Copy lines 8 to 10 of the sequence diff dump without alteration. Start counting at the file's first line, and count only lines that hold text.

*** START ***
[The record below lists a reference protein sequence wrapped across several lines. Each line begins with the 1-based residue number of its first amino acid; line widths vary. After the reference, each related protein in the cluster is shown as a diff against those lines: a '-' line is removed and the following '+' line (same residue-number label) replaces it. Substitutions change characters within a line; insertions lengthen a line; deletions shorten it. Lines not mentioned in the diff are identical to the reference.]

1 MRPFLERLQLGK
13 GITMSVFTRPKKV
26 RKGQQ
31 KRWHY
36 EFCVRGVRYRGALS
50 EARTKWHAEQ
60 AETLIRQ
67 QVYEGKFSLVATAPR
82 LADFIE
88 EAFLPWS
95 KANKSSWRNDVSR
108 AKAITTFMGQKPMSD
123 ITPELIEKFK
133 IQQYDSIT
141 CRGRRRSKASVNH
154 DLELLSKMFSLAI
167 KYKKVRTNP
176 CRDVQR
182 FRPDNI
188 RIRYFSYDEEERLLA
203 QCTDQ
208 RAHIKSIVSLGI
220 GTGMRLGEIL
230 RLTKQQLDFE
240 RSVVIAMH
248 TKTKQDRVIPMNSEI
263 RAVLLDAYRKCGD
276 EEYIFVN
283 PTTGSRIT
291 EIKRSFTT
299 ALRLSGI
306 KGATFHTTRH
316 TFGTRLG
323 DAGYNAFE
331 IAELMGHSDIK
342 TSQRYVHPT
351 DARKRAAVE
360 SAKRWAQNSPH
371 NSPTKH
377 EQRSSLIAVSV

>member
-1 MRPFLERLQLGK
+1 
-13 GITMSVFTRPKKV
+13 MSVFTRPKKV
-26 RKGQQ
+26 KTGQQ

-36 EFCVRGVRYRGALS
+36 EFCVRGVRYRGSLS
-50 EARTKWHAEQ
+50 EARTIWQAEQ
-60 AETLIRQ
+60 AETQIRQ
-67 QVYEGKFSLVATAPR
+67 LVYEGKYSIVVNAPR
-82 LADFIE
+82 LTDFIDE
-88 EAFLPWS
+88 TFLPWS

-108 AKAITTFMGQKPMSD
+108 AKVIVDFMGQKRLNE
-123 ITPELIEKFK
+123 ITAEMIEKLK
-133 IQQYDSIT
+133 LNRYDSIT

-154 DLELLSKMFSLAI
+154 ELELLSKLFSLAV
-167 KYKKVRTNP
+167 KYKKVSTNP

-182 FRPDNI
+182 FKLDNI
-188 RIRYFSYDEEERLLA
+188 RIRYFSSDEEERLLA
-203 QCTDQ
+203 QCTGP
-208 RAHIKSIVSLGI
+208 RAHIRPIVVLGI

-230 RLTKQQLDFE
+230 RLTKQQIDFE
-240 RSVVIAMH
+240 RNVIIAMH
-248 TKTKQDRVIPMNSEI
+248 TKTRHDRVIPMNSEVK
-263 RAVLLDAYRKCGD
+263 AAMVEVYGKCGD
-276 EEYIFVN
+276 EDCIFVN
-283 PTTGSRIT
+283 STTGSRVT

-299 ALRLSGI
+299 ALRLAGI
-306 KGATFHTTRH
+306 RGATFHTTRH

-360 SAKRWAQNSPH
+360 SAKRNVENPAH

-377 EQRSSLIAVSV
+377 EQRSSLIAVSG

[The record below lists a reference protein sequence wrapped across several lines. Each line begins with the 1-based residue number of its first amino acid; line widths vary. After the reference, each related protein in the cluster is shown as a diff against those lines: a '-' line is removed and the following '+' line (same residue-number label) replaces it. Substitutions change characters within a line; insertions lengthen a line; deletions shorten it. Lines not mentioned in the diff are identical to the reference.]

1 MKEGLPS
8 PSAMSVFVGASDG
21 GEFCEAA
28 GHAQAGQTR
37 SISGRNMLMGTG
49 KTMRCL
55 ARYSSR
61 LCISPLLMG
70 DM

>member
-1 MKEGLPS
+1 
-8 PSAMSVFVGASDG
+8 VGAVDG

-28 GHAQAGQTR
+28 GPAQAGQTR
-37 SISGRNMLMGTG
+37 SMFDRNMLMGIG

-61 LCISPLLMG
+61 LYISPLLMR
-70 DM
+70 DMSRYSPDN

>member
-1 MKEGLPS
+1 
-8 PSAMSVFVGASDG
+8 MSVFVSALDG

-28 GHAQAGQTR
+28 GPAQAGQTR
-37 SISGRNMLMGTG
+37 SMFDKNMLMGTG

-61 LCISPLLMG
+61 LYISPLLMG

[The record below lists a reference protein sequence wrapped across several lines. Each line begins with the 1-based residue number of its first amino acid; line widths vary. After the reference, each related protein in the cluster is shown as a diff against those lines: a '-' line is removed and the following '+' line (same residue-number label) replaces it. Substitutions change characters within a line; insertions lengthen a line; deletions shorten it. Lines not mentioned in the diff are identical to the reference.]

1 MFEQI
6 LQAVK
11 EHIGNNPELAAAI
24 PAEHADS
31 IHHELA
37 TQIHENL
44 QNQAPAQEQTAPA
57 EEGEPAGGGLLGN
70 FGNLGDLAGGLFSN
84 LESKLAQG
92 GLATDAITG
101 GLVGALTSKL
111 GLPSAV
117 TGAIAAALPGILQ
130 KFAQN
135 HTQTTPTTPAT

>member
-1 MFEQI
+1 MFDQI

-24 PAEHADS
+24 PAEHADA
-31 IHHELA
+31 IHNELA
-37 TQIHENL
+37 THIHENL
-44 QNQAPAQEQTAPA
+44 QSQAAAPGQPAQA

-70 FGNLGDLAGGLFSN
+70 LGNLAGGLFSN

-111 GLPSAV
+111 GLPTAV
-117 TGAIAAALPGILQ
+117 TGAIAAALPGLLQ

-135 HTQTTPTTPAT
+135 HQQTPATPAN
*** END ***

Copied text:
60 AETLIRQ
67 QVYEGKFSLVATAPR
82 LADFIE